ALBANY — A former aide to Gov. Andrew M. Cuomo, the first of his accusers to file a criminal complaint against him, has spoken out publicly for the first time, saying she turned to law enforcement because "the governor needs to be held accountable."
Brittany Commisso, 32, revealed herself Sunday as the Cuomo aide described as "Executive Assistant #1" in State Attorney General Letitia James’ report detailing the governor’s alleged misconduct.
"What he did to me was a crime," Commisso said in an interview with "CBS This Morning" and the Albany Times Union that partially aired Sunday.
"He broke the law," she said.
Commisso filed a criminal complaint with the Albany County Sheriff’s Department against the governor alleging sexual harassment. It is the first known instance where one of the women accusing Cuomo of misconduct has filed a criminal complaint.
Nassau County is among four counties statewide besides Albany where prosecutors have opened investigations.
The full interview will be aired Monday on "CBS This Morning" — about two hours before a meeting of a State Assembly committee considering impeachment charges against Cuomo.
James' report concluded that Cuomo sexually harassed 11 women, retaliated against one of them, and broke multiple state and federal laws.
Executive Assistant #1 told state investigators that Cuomo groped her on multiple occasions between 2019 and 2020, including an allegation that he "reached under her blouse and grabbed her breast," according to the report.
On Saturday, Albany County Sheriff Craig Apple, without naming Commisso, said his office would begin investigating a complaint filed by a former Cuomo aide concerning "conduct of a sexual nature."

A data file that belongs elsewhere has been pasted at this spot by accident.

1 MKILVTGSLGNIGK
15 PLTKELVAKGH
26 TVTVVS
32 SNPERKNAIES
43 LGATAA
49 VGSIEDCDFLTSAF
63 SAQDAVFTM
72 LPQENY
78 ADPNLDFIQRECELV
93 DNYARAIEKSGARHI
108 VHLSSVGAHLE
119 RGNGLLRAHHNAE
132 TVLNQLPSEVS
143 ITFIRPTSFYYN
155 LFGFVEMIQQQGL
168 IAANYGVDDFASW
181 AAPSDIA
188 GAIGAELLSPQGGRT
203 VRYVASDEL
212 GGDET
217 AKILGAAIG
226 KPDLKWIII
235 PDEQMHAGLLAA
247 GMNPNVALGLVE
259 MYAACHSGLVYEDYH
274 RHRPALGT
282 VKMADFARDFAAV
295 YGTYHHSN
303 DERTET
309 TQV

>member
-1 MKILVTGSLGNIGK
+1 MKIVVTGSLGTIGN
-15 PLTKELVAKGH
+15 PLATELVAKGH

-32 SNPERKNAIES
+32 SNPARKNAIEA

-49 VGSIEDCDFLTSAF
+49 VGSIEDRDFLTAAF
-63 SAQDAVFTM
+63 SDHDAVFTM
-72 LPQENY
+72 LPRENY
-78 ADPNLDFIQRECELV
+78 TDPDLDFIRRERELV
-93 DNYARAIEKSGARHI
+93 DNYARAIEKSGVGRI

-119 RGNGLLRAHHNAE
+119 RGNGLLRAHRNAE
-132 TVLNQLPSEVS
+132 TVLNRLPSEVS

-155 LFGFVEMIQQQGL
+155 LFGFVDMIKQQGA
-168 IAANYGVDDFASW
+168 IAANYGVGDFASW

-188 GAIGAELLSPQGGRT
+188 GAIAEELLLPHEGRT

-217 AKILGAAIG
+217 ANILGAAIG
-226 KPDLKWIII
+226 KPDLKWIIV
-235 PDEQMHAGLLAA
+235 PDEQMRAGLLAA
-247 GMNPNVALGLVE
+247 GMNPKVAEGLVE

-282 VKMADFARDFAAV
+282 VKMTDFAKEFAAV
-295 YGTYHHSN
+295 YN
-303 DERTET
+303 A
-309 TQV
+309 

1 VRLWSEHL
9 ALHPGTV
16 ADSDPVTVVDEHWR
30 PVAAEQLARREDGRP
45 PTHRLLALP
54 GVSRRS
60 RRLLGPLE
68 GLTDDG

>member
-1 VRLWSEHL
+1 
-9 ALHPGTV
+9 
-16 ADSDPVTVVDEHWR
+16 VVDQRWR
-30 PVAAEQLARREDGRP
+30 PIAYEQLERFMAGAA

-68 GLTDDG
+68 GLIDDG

Cuomo, in a pretaped video that aired Tuesday after James released her report, denied Commisso’s allegations.
Rita Glavin, Cuomo’s attorney in the matter, said the alleged groping of Commisso never happened. The governor "doesn’t really know" Commisso, Glavin said at a Friday news conference.
The Cuomo administration didn’t comment directly Sunday on Commisso’s remarks but referred to Glavin’s previous comments.
Glavin said that schedules, photos and visitors’ logs show the woman wasn’t at the mansion on Nov. 16, 2020, a date referenced in the report.
But, in fact, the report clearly says the woman told investigators the groping incident occurred around — but not exactly on — that date.
The report said she testified under oath that the governor groped her at the Executive Mansion, a few blocks from the State Capitol.
She "planned to take it to the grave," the report said, but told colleagues about the incident after Cuomo, responding to the first wave of harassment claims, held a news conference in March and asserted that he’d never touched anyone inappropriately.
On Sunday, Arkansas Republican Gov. Asa Hutchinson, the chairman of the National Governors Association, joined the growing list of public officials calling on Cuomo to resign.
Hutchinson, who previously served as vice chairman of the organization under Cuomo, had previously declined to weigh in on Cuomo’s future, telling reporters earlier this year he would wait until the outcome of the state probe.
Appearing on CBS’ "Face the Nation," he called James' investigation "a very credible review" and urged Cuomo to step down, especially "if criminal charges are filed."
"No woman should have to go to the workplace and have to choose between a paycheck and being assaulted, particularly when it's in a public environment," Hutchinson said.
With Laura Figueroa Hernandez